Mersenne primes and the sequence $w_0=2,w_{n+1}=2w_n^2-1$

Given the sequence $$w_0=2, w_{n+1}=2w_n^2-1.$$

It appears, from purely numeric examples, that we have this result:

When $$q$$ is an odd prime number, then $$M_q=2^q-1$$ is prime if and only if $$M_q\mid w_{q-2}.$$

I can actually prove if $$M_q\mid w_{q-2}$$ then $$M_q$$ is prime. [See below.] So the tricky part is if $$M_q$$ is prime, is $$M_q\mid w_{q-2}?$$

Can anybody find a proof or disproof of this?

I've tested this for the Mersenne primes $$M_q$$ with $$q<10000.$$

Some properties of $$w_n$$ are:

1. $$w_n = \frac{1}{2}\left((2+\sqrt 3)^{2^n}+(2-\sqrt 3)^{2^n}\right)$$
2. $$w_n = T_{2^n}(2),$$ where $$T_k$$ are the Chebyshev polynomials of the first kind.
3. The values of $$w_n$$ are pair-wise relatively prime.

This came about initially from this question. In my answer there, I show that if we have an odd prime factor $$p\mid w_{n}$$ then:

A. If $$p\equiv 1\pmod{12}$$ then $$2^{n+2}\mid p-1.$$
B. It is not possible that $$p\equiv -1\pmod{12}.$$
C. Otherwise $$2^{n+2}\mid p^2-1.$$

We can show that if $$M_q\mid w_{q-2}$$ then $$M_q$$ is prime using $$(A)$$ and $$(C)$$.

If $$p\mid M_q$$ and $$M_q\mid w_{q-2}$$ then by (C) and (A), you have that $$2^q\mid p^2-1.$$ This means that $$2^{q-1}\mid p+1$$ or $$2^{q-1}\mid p-1.$$ In either case, $$p\geq 2^{q-1}-1=\frac{M_q-1}{2}.$$ But this isn't possible unless $$p=M_q$$ since otherwise, $$3p>M_q$$ and $$M_q$$ is odd.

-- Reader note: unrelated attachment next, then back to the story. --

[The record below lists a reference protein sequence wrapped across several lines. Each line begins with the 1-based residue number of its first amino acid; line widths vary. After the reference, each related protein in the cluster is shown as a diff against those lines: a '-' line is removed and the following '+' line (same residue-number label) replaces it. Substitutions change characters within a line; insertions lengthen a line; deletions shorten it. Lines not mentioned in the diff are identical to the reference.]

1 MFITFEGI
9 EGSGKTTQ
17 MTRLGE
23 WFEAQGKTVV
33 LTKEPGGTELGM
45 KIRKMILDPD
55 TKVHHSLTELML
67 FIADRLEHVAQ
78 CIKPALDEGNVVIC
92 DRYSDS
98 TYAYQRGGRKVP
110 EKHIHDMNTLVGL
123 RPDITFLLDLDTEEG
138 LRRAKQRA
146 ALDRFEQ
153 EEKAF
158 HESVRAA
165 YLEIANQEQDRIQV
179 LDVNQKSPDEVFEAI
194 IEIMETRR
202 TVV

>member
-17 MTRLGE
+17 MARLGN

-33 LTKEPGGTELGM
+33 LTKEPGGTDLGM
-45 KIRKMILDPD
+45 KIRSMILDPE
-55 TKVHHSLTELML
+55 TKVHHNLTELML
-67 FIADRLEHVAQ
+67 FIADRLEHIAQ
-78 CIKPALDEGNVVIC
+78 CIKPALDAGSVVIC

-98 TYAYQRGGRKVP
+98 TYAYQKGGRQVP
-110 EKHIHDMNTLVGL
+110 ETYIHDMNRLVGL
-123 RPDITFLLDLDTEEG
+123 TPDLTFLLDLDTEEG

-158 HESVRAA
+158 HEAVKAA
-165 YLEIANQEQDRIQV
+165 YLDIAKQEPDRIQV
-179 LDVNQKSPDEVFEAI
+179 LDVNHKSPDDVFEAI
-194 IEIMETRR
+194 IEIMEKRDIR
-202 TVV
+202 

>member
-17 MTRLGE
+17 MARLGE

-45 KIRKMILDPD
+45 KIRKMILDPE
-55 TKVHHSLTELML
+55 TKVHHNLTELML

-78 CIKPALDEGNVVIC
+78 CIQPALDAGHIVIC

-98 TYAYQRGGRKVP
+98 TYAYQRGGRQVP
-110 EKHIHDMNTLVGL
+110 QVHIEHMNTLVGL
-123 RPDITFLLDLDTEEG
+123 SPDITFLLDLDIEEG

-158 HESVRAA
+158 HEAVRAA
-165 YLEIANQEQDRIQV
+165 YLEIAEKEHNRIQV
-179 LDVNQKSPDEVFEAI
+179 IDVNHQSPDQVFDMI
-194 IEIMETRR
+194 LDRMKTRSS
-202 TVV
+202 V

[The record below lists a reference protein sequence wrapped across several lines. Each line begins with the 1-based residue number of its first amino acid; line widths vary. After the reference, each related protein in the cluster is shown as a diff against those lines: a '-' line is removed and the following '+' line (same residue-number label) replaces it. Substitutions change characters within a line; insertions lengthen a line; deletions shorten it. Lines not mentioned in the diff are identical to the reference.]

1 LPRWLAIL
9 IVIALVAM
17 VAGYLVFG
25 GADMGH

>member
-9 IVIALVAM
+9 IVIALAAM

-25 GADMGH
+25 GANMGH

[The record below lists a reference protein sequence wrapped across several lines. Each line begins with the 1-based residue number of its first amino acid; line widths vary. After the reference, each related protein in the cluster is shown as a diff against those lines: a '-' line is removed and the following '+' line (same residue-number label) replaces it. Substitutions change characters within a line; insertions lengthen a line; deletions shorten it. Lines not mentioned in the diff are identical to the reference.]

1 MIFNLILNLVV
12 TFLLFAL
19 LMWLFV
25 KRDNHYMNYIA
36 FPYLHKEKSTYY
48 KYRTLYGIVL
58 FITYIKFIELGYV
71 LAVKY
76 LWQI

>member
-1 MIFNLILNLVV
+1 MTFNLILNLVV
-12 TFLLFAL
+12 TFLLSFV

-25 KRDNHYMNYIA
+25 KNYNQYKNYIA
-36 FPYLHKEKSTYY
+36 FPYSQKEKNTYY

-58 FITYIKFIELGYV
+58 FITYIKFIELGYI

• This looks like the Lucas-Lehmer test – J. W. Tanner Aug 28 '19 at 19:16
• Ah, yes, with $s_n=2w_n.$ Then $s_{n+1}=4w_n^2-2=s_n^2-2.$ – Thomas Andrews Aug 28 '19 at 19:20
• Also compare this to $2x^2+4x+1$ which doubles and adds 1 to the exponent if $x$ is a Mersenne. Hence iterating it starting with $x=1$ we get the Double Mersennes. – user645636 Aug 28 '19 at 20:00
• tempted to write long answer and show many other forms.math.stackexchange.com/questions/3143684/… – user645636 Aug 29 '19 at 11:47

This is what I call the reduced Lucas-Lehmer test. The original can also use start values in A018844 . Noting that all terms after the first in this reduced form of the LL test are odd, we can also reduce it to the $$k$$ values such that the sequence is $$2k+1$$ (as well as $$3l+1$$), and check if they are $$M_{n-1}\bmod M_n$$. This also goes to $$32j+1$$ etc (building the coefficient in powers of 2) as the terms increase in size. The $$k$$ values are linked by $$k\to 4k^2+4k$$ . We also have that any divisor of this reduced sequence, goes from 0 to -1 to 1 under mod which means we can use it to prove infinitely many normal primes. If we could force a proof of a new Mersenne as a prime factor, we'd prove infinitely many Mersenne primes (a currently unsolved problem). So there are quite a few possibly interesting implications from this sequence.